Shirley (Margolis) Permack

My Story...

My parents were Doris (Berkal) and Hymie Margolis. My mother's parents, Sora Riva and Shimon Berkal, came from Lithuania, and my father's parents, Rachel and Moishe Margolis came from Russia. Their families endured the persecutions and discrimination that many Eastern European Jews were suffering, and they sought refuge in a new land, sponsored by their relatives who preceded them to North America. My father came to Winnipeg in 1923 and my mother in 1925. They typified the immigrant experience, arriving without any possessions and integrating into the workforce at the most basic level. My father participated in the development of his adopted country by working on the railroad, then acquiring jobs as a painter and a baker. Determined to learn the English language, my mother spent a year at age 18 in grade four at Strathcona School and then was employed at Art Mending performing the difficult and painstaking job of invisible mending on clothing. My parents married in 1931 and settled into a one-room apartment in the town of Transcona where my father started a fruit peddling business and later a corner store called the Transcona Fruit Home. I was born in 1932, followed by my brother Neil in 1936 and my sister Liba (Stillman) arrived in 1938. In 1949, together with his brothers, Max and Major, he purchased Dominion Lumber.

Growing up, life inside my home was warm and filled with laughter and Yiddishkeit. But outside the home, life was difficult. In this non-Jewish environment, I always felt that I was an outsider, and I deeply felt the slurs and segregation that were typical of the anti-Semitism of that era. Friendships were often difficult and complicated.

As I got older, I would go into Winnipeg travelling by bus to the corner of Higgins and Main across from the Royal Alexandra Hotel so I could attend Young Judea. Sundays were also spent in "the city" in order to visit my grandparents; we travelled as a family on the back of a fruit truck driven by my father over a bumpy, gravel road. On Yom Kippur and Rosh Hashanah my family attended the Ashkenazi Synagogue and I remember sitting in the hot stuffy balcony on my baba's lap since there were not enough seats. In order to learn Hebrew, my father's delivery man would pick up the teacher, Mr. Levant, in Winnipeg and bring him to our home. I made tea for Mr. Levant while we learned to write Yiddish and read from the siddur to ensure the basics of a Jewish life. The language, religion and traditions of Judaism were beautiful and meaningful to me, but I suffered in our small town because of my Jewish heritage.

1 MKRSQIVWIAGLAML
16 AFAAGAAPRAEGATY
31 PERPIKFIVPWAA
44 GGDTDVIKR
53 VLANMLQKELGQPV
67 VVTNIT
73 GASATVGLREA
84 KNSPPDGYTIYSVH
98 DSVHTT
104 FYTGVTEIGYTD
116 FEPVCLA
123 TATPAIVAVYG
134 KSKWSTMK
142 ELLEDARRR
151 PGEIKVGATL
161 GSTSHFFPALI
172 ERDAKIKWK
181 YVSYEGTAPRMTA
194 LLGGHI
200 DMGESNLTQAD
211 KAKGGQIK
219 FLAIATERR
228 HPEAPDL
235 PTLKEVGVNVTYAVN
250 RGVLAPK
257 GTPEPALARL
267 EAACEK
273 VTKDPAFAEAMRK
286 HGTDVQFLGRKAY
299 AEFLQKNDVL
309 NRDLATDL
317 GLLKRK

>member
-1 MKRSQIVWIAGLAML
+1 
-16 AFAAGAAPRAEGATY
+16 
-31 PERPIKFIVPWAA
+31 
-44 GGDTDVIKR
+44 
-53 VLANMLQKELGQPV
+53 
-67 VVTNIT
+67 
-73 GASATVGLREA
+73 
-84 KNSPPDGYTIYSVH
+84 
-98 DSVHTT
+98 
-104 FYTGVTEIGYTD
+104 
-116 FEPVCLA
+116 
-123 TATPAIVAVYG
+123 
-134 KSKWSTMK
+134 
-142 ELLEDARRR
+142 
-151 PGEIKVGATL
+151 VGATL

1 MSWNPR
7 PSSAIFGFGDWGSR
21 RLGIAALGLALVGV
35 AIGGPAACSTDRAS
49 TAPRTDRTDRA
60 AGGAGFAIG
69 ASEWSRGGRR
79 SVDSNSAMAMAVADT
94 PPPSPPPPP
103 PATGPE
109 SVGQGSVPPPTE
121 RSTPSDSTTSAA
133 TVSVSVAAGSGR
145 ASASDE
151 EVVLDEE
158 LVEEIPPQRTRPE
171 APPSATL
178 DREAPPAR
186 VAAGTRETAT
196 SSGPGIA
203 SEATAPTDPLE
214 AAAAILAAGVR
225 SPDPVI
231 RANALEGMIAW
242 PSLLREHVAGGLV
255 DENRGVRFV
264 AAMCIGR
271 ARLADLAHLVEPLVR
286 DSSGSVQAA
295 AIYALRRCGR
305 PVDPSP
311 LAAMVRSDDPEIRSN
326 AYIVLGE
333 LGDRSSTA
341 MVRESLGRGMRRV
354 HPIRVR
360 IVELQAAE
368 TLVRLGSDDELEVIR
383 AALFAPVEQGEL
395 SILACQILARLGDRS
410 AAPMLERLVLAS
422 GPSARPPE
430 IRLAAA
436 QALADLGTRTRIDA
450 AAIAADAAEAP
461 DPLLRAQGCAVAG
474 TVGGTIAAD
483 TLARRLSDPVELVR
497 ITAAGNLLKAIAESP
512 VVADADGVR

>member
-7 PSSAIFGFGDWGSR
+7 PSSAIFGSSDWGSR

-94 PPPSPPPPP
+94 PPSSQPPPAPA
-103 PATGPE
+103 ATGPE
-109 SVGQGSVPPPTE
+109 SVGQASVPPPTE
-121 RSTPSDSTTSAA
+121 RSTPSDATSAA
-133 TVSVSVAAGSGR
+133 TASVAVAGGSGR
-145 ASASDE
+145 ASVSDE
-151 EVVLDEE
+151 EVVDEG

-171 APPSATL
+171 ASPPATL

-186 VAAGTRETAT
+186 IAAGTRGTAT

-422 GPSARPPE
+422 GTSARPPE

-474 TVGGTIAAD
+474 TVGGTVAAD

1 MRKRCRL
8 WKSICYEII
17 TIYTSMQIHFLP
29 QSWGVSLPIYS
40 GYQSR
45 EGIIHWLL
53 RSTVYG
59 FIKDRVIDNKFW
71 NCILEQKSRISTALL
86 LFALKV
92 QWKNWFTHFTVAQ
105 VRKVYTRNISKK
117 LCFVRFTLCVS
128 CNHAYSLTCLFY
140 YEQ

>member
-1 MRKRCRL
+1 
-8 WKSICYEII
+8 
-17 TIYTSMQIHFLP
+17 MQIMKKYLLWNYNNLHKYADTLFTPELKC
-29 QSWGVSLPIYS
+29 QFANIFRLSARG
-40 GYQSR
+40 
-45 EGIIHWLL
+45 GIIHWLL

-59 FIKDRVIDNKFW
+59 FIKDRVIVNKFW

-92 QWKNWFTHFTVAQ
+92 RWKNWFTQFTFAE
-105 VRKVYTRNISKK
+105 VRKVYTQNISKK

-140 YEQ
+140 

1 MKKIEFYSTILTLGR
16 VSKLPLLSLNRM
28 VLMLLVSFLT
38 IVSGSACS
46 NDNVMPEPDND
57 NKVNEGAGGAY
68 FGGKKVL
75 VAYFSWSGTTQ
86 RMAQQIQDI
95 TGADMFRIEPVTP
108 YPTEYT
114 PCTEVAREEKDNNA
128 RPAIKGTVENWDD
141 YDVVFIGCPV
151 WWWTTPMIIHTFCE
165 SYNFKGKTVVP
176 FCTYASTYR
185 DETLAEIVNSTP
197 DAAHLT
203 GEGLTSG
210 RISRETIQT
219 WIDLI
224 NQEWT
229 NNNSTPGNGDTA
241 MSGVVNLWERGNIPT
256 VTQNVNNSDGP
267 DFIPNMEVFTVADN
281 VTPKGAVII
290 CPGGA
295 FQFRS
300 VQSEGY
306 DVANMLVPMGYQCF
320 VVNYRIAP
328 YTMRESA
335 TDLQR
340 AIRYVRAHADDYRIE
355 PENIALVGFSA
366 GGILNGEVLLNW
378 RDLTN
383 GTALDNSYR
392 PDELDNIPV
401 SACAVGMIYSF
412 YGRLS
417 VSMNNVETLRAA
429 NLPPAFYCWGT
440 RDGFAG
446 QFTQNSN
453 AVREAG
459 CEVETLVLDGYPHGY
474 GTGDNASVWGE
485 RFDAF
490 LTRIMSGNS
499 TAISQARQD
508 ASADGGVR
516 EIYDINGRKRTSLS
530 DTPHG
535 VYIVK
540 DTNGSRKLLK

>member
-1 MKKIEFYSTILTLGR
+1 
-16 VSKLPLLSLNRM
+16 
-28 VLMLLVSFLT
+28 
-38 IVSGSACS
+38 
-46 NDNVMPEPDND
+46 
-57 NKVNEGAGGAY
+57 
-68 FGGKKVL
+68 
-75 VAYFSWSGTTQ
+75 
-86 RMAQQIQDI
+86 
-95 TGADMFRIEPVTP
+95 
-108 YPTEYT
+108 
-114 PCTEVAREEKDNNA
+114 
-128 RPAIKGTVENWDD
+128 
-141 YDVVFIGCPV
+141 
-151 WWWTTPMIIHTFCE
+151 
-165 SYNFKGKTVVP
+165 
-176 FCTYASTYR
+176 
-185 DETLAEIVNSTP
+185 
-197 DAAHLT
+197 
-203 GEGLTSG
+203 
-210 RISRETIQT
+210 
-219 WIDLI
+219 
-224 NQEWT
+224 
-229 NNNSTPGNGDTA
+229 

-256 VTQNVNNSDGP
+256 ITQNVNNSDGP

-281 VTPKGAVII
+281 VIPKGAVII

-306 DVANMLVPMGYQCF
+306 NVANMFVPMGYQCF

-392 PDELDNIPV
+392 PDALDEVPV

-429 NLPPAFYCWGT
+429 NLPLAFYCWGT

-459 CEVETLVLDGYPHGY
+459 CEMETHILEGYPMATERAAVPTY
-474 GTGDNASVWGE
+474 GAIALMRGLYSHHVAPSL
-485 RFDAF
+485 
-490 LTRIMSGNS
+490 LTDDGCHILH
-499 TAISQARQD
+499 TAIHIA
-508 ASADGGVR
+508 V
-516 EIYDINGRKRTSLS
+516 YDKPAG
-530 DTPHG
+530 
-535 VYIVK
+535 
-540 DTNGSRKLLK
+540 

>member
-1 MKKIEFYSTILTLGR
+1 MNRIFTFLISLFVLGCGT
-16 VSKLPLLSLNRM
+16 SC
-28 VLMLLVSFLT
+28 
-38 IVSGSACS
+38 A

Relief came at the age of 15 when our family moved to Winnipeg and I attended St. John's Tech and the University of Winnipeg Collegiate. Suddenly life was "normal" and I quickly made friends, many of whom would become lifelong friends. I attended Success Business School and then worked for Manitoba Medical Services. I met my loving husband David in 1954 when my mother suggested that I ask him to a friend's wedding. I have been fortunate to have been president of the Kinneret chapter of Hadassah and ORT Ramah chapter in Winnipeg.

David and I have three children. Sheldon is a family practice physician in Winnipeg with three children, Daniella, Laurie and Zev. Our daughter Sharon lives in Toronto where she teaches children with learning disabilities. She has two children, Noah and Rachel whose painting with the quote "I admire those who wake up each morning and find a reason to smile" greets you as you enter our home. Our youngest child Michael works with commercial real estate in Calgary where he lives with his wife Francine and they have three children, Mika, Ariel and Peter.

I am fiercely proud of my family, my community and Jewish heritage. I am grateful for the wonderful life and opportunities I have experienced in Winnipeg. By participating in the Endowment Book of Life, David and I are demonstrating a commitment to the future of our community. Our wish for future generations is that they will continue to be supporters of the community.